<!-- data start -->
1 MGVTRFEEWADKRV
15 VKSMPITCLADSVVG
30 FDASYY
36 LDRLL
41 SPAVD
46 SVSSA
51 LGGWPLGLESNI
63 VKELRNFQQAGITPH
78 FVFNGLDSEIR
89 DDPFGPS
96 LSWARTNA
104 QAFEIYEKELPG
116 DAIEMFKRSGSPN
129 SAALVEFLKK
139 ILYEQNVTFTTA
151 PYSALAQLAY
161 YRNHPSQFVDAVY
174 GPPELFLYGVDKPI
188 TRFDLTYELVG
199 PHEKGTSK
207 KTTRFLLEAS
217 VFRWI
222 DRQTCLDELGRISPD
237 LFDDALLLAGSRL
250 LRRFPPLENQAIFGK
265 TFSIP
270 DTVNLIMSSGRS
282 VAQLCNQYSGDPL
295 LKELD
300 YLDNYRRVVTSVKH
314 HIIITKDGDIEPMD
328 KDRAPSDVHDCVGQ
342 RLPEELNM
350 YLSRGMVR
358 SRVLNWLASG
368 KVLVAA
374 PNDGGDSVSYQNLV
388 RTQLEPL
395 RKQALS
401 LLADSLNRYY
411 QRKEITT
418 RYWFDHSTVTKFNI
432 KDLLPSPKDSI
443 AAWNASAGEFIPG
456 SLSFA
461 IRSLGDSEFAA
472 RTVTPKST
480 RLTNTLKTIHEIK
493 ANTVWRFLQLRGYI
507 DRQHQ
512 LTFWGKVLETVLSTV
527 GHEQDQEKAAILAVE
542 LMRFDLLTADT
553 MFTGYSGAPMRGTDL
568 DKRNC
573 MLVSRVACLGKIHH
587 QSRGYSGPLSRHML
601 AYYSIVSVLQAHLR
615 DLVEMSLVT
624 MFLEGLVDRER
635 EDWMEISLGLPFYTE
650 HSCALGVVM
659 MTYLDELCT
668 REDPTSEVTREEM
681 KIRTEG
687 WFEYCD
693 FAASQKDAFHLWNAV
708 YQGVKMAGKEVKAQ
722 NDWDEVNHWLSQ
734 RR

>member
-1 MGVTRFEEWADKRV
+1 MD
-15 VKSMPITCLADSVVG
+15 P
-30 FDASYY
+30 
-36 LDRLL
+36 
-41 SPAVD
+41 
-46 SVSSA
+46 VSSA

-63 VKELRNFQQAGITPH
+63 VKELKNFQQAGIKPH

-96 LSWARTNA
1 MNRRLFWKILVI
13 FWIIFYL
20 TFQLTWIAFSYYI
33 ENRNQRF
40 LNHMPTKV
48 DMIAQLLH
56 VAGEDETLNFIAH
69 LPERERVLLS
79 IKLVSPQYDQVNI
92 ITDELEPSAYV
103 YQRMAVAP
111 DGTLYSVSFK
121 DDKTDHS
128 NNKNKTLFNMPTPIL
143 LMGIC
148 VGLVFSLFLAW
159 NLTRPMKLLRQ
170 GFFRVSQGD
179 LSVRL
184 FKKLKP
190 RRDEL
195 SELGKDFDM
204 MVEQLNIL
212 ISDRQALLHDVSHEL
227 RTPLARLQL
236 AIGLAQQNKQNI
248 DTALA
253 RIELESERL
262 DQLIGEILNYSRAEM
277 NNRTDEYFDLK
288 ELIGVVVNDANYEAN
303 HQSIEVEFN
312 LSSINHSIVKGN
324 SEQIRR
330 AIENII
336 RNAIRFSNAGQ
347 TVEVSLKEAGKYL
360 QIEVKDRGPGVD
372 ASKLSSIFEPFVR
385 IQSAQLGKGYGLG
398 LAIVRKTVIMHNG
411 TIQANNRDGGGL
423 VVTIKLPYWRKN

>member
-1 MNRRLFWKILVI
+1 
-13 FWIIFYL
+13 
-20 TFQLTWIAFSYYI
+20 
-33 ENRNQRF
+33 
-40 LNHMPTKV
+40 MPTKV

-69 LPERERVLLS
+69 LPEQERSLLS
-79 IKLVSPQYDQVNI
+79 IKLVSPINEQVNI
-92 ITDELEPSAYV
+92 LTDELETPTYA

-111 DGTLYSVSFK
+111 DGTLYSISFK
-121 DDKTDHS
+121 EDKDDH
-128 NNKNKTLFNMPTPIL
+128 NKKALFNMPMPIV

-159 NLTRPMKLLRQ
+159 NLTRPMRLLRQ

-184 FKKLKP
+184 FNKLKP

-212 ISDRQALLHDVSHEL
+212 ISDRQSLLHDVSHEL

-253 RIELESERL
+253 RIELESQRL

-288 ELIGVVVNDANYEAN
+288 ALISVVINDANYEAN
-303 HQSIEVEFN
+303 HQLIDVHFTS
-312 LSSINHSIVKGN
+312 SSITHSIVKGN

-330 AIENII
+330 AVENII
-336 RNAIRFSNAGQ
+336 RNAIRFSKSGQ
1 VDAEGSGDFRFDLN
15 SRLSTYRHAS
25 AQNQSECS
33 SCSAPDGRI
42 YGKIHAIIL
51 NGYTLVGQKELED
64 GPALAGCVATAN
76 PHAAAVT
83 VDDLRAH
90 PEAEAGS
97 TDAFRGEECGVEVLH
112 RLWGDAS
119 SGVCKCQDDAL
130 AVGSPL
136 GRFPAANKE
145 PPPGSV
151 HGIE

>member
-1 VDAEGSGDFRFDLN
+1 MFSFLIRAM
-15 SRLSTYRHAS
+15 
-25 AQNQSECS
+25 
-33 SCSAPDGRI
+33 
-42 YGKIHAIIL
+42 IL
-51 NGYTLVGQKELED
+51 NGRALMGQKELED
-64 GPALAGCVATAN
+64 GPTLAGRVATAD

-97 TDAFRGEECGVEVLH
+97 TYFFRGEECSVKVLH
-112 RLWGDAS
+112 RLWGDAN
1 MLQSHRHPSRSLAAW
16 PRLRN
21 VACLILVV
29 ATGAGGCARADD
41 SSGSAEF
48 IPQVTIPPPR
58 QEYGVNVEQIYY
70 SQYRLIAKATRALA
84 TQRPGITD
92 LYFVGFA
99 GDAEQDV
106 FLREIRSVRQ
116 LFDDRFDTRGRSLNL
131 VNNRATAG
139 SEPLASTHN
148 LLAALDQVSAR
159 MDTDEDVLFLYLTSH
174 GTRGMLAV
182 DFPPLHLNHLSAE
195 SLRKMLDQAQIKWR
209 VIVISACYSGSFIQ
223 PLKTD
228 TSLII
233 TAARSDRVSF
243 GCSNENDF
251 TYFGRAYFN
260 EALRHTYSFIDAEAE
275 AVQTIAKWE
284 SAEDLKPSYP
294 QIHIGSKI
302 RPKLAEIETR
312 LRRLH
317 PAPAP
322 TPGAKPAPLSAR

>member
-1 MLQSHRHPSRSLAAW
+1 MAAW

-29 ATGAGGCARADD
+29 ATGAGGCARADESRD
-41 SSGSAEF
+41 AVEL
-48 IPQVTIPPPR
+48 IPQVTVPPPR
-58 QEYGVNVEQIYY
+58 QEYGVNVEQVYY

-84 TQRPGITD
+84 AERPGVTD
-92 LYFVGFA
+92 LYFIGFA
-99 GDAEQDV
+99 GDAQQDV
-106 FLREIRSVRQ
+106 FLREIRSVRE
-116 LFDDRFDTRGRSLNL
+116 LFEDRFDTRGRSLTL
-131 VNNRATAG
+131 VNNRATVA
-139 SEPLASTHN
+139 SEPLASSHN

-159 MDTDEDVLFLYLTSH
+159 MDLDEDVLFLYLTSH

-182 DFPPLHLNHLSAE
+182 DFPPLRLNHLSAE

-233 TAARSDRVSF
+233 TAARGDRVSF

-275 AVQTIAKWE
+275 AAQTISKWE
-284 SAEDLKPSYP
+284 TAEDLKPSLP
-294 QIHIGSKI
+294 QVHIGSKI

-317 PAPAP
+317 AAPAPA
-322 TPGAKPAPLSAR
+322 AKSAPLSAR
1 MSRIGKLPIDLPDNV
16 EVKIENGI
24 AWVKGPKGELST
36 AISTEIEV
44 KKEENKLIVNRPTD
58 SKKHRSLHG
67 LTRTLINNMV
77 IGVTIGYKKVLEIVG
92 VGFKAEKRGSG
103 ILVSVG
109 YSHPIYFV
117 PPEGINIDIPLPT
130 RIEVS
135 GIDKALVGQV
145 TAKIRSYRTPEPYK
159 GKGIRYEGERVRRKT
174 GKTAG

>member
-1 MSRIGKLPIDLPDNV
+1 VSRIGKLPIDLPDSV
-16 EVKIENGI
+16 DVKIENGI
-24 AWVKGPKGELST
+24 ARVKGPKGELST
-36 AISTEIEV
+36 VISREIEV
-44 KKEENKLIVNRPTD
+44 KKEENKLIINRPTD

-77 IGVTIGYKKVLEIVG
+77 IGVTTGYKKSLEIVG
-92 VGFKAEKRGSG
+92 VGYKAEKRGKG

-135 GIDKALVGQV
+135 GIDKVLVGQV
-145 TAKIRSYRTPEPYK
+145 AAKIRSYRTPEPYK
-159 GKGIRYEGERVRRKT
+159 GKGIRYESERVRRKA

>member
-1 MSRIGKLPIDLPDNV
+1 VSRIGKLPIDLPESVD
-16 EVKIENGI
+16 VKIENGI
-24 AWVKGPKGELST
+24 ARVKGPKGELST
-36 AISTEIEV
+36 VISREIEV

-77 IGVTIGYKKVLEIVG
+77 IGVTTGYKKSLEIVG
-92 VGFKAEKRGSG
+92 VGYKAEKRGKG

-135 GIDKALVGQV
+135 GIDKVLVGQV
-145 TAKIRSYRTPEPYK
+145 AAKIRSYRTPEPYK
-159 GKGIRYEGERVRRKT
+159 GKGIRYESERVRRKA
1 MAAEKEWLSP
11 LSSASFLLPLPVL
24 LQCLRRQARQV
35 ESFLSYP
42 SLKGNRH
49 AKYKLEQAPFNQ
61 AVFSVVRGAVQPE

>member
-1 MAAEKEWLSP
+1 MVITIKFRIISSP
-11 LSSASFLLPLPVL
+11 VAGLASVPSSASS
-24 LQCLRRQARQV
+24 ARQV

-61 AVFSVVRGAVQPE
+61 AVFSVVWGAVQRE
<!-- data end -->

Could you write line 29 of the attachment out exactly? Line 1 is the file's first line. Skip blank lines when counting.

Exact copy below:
295 LKELD